Ford made a lot of Stangphiles happy last week when it announced that the Mach 1 will rejoin the Mustang lineup this spring, becoming the lead offering among 5.0-liter cars and according to some accounts, replacing the Bullitt option package. Dearborn disclosed its plans along with a teaser photo, which we’ve included, that shows the Mach 1 making moves on the proving ground. The prototype disguising, such as it is, shows circular openings in the grille that just might accommodate the fog lamps that were part of the original Mach 1 grille in 1969. The rear view shows a spoiler and a quartet of huge-diameter exhaust tips. Full details are still pending, but Ford did make clear that the revived Mach 1 will stand as a bridge between less exclusive Mustang models and the outrageously potent Shelby variants. It’s undeniably a development to cheer.

VW’s eight-generation Golf GTI goes all-in on digital driving

Volkswagen has always had pretty good grounding when it comes to determining the proper recipe for a hot-tempered hatchback. The Golf GTI is an evidentiary study. It’s been around for 45 years, at least in its home market, a riotous run that’s incorporated smart packaging, visceral kicks and for a while, a German-language jingle that channeled Ronny and the Daytonas performing Little GTO, circa 1964. Due to COVID-19 hangups, the anticipated launch of the eighth-generation Golf GTI has been pushed back; it’s generally expected that the car will debut next summer as a 2022 model. By all indications, it ought to be well worth the wait. Wolfsburg is laying claim to the argument that the new GTI will be the most digitally connected budget performance car out there, and will have some serious engineering cred to back up its dramatic, if evolutionary, lines and appearance.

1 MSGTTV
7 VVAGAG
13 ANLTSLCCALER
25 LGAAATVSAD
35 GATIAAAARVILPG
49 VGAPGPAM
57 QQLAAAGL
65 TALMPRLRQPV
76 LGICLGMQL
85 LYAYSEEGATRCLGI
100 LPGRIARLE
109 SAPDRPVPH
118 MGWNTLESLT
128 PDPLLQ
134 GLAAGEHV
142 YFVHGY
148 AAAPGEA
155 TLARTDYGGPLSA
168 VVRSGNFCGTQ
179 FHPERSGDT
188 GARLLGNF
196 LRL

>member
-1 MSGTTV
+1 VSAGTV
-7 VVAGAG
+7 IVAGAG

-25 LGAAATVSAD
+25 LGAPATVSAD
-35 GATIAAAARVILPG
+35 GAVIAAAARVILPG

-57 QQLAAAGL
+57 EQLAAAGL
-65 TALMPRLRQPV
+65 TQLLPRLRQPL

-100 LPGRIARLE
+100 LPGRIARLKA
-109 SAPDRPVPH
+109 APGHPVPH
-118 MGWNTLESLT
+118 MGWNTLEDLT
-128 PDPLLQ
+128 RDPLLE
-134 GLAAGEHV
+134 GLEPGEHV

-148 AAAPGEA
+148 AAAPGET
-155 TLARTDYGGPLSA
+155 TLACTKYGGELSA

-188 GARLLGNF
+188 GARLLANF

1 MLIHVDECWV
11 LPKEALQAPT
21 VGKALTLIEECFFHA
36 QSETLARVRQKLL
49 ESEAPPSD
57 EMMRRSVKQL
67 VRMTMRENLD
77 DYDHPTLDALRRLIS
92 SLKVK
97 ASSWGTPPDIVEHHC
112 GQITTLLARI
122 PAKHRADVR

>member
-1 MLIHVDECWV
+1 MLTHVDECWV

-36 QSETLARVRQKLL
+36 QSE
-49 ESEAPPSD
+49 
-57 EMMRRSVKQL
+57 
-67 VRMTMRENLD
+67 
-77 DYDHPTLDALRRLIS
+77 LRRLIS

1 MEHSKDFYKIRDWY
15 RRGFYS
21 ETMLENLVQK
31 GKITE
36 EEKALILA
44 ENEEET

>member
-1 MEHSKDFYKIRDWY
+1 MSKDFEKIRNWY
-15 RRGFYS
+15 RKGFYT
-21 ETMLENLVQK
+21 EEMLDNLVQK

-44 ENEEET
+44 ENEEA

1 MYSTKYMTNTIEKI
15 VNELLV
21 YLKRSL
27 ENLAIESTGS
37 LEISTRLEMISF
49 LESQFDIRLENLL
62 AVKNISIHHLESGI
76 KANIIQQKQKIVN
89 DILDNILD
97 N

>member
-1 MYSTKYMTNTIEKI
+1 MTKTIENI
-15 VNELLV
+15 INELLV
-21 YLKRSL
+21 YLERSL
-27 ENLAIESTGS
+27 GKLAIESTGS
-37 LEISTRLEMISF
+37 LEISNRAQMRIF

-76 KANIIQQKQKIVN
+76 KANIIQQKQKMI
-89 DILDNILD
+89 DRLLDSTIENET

9. Judging design in virtual reality.

There’s enough tech coming with this Volkswagen to keep even the geekiest buyer out there sated and entertained. The car’s digital display will burst into life as soon as the doors are opened. Instead of analog instruments, the driver will face a 10.25-inch screen that Volkswagen calls a Digital Cockpit, with driver-selectable displays. Alongside will be a standard 8.25-inch Composition Media screen, with a 10-inch Discover Pro display optionally available, with up to 30 configurable colors and functions selected by controls on the steering wheel. Every Golf GTI will carry driver systems including Lane Assist, Autonomous Emergency Braking, Pedestrian Monitoring and Cyclist Monitoring. Vehicle Dynamics Manager mapping and an XDS electronic differential lock is also included. As proof this isn’t just electronic whiling, the Golf GTI will produce 242hp from its 2.0-liter direct-injection turbocharged EA888 inline-four, mated to a standard six-speed manual or optional seven-speed automatic transaxle. Top speed will be electronically limited to 155 MPH, and the revised Golf bodywork has a drag coefficient as low as 0.275.